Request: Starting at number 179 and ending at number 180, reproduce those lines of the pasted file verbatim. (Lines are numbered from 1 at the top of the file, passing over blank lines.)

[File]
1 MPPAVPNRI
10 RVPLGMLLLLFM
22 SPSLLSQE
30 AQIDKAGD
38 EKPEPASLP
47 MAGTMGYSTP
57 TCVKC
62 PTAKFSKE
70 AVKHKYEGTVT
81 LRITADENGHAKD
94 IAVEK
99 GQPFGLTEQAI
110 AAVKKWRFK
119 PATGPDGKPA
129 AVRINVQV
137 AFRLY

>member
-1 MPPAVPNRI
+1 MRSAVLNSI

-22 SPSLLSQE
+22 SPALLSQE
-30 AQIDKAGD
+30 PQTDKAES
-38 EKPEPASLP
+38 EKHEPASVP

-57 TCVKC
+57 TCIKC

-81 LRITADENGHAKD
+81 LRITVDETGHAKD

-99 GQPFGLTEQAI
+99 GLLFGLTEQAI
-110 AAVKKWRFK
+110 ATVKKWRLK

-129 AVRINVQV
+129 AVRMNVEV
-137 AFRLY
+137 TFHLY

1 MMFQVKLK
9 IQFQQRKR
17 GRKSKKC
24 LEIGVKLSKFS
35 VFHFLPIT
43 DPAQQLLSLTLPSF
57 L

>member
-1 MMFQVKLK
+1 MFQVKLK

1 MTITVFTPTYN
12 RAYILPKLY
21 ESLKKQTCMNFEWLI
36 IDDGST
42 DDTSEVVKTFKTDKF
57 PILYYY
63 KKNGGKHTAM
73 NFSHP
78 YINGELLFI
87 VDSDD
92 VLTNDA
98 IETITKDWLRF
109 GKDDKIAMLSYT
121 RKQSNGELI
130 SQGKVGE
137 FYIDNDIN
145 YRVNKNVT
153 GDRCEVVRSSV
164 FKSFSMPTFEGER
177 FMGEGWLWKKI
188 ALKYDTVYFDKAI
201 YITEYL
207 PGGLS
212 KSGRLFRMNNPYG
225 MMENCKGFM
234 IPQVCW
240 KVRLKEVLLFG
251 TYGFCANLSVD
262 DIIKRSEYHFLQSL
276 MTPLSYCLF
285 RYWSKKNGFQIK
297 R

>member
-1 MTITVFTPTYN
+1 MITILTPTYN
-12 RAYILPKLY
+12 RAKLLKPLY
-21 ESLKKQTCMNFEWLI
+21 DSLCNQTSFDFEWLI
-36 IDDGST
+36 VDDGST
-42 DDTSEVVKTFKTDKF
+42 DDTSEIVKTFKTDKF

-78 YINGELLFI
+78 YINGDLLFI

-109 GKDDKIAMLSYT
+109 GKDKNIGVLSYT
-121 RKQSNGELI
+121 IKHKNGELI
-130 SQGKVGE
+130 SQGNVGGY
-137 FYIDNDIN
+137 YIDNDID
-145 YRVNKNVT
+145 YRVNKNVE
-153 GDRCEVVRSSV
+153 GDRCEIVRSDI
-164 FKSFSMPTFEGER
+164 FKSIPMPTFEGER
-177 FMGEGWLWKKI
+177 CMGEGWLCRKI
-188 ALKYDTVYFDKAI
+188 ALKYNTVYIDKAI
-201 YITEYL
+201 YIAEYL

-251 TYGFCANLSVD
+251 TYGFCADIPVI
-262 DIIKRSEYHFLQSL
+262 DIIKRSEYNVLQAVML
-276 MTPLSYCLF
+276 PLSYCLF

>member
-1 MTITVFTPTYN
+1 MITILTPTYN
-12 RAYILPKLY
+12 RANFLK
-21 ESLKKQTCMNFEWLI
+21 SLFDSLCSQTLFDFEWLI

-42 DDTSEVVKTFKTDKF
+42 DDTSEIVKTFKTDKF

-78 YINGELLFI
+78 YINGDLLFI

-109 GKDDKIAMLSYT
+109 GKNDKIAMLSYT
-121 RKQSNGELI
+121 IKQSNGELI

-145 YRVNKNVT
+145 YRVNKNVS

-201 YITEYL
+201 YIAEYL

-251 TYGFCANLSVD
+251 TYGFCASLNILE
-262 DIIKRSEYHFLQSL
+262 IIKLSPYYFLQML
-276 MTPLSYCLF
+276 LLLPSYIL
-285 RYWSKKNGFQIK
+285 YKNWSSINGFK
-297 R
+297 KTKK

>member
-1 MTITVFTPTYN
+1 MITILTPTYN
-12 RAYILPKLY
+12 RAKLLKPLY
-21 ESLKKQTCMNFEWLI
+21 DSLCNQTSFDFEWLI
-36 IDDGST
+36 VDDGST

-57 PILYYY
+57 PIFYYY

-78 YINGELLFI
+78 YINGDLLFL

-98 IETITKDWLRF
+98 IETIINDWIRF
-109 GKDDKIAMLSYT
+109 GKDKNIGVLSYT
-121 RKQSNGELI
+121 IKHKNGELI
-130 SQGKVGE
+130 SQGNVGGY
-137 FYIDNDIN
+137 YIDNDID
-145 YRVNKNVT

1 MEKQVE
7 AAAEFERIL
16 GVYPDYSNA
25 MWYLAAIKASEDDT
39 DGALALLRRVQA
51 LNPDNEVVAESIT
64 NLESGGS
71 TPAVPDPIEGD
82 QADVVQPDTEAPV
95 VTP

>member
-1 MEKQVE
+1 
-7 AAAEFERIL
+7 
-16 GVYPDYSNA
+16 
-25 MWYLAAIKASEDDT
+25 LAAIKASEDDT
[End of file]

71 TPAVPDPIEGD
82 QADVVQPDTEAPV